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Material Balances

Material balances are typically mass balances, based on the Law of Conservation of Mass. This can be explained with this statement:
"total mass input" = "total mass output".
The general balance equation, a form of the previous statement, is:

Input is the mass that enters through the system boundaries.
Generation is the mass that is produced within the system.
Output is the mass the exits the system boundaries.
Consumption is that consumed within the system.
Accumulation is the buildup within the system.
Here is a basic schematic of a system:

```                  _____________
|           |
----------------->|  Process  |----------------->
flow rate in    |   Unit    |   flow rate out
q(in), mass/time  |___________| q(out), mass/time

```
Material balances are heavily used in Chemical Engineering and Biomedical Engineering to determine flow rates and ideality of a system, and can also be applied to other fields as in population models.

Here is a simple example population problem solved with a material balance:

Every year 30,000 people move into East Newark, 70,000 people move out, 20,000 are born, and 17,000 die. Using a material balance, determine how much the City's population changes each year (accumulation).

Solution:
Let P stand for people.
Using the equation above,

```                  ______________
|             |
----------------->|    East     |----------------->
30,000 P/yr    |   Newark:   |   70,000 P/yr
|+20,000 P/yr |
|-17,000 P/yr |
|_____________|

Input       + Generation -  Output -      Consumption = Accumulation
30,000 P/yr + 20,000 P/yr - 70,000 P/yr - 17,000 P/yr = Accumulation
Accumulation = -37,000 P/yr
```
This means that 37,000 people leave East Newark each year.

Material balance is used in petroleum engineering to estimate the amount of available fluid (usually natural gas) in a reservoir (also known as a pool).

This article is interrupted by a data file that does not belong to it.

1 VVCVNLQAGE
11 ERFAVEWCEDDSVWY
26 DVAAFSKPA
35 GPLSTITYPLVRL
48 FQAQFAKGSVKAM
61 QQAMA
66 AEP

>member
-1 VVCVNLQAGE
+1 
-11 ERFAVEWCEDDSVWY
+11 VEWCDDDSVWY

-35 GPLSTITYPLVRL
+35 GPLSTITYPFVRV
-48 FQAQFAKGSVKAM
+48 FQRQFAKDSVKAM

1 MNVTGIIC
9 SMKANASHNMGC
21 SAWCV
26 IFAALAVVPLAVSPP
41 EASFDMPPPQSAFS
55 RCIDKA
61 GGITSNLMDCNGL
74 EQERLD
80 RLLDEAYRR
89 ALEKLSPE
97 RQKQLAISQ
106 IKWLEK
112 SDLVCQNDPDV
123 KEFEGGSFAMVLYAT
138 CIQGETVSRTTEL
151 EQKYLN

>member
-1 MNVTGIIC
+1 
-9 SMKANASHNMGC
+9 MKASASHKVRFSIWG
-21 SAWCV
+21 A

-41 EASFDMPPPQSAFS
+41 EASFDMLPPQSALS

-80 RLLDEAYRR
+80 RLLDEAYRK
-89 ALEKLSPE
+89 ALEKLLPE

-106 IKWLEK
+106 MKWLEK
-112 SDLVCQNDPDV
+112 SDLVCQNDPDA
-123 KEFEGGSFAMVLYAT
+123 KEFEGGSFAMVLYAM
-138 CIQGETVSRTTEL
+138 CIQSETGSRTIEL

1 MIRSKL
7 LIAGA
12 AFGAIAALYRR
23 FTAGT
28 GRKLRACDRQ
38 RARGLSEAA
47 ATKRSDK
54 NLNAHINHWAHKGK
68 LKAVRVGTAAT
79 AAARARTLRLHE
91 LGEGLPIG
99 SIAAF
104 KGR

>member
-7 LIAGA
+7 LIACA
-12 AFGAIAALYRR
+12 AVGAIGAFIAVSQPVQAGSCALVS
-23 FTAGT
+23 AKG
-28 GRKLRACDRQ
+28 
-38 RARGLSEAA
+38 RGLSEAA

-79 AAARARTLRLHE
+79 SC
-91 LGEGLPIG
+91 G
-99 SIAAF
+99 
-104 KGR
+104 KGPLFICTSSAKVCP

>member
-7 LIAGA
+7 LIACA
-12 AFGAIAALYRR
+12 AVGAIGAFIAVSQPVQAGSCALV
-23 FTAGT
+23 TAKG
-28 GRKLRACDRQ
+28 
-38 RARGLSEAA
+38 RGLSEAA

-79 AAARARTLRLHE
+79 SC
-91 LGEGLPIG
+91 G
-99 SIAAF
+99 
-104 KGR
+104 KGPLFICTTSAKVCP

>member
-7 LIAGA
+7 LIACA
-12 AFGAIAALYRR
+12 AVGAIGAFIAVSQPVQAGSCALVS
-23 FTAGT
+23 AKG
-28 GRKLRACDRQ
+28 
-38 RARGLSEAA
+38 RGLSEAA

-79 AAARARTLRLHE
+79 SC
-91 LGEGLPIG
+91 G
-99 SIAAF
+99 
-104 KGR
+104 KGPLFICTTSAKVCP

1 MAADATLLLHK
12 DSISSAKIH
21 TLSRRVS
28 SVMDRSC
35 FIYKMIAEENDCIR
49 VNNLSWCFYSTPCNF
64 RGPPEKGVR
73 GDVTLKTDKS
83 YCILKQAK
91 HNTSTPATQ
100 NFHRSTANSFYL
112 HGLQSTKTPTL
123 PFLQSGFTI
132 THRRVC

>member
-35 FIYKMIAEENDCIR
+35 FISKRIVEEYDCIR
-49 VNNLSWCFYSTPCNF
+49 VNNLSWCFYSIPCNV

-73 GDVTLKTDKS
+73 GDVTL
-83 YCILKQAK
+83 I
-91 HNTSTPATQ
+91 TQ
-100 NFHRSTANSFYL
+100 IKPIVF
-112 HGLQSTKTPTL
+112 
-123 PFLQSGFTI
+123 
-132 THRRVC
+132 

The simplest material balances are just simple plots with obvious relationships. The most commonly used plot for a gas material balance is a 'P/Z Plot'. The name, however, is misleading. This type of plot has cumulative gas production on the X axis, and (pressure / compressability factor) on the Y axis. For each pressure test done on a natural gas well, a point is plotted at the cumulative production of that well to date, and the pressure yielded from the test divided by the compressability factor of the gas (which is determined from a number of gas properties, such as the CO2 concentration, the gas gravity, and the average reservoir temperature). When this has been done for all the wells believed to be producing from the same gas reservoir, a linear relationship is usually easily visible. A least squares best fit line is usually fit over the data, and where the best fit line intersects the X axis (when the pressure is 0), that reading from the X axis is your IGIP (initial gas in place). However, in the case of a connected reservoir or a waterdrive reservoir, the pressure in your reservoir is not constant with time, and therefore time must be factored into the material balance. You can use time to determine the artificial pressure of a reservoir over a number of years, and plotting that line on a P/Z plot will reveal your /actual/ P/Z plot (which, in the case of a simple reservoir, will follow your best-fit line exactly, if done right).

Pressure-Transient Analysis, Rate-Transient Analysis, Decline Analysis, and Volumetric calculations are other popular methods for determining the gas in place in a reservoir. They'll all tend to give different but similar results for any good set of data.

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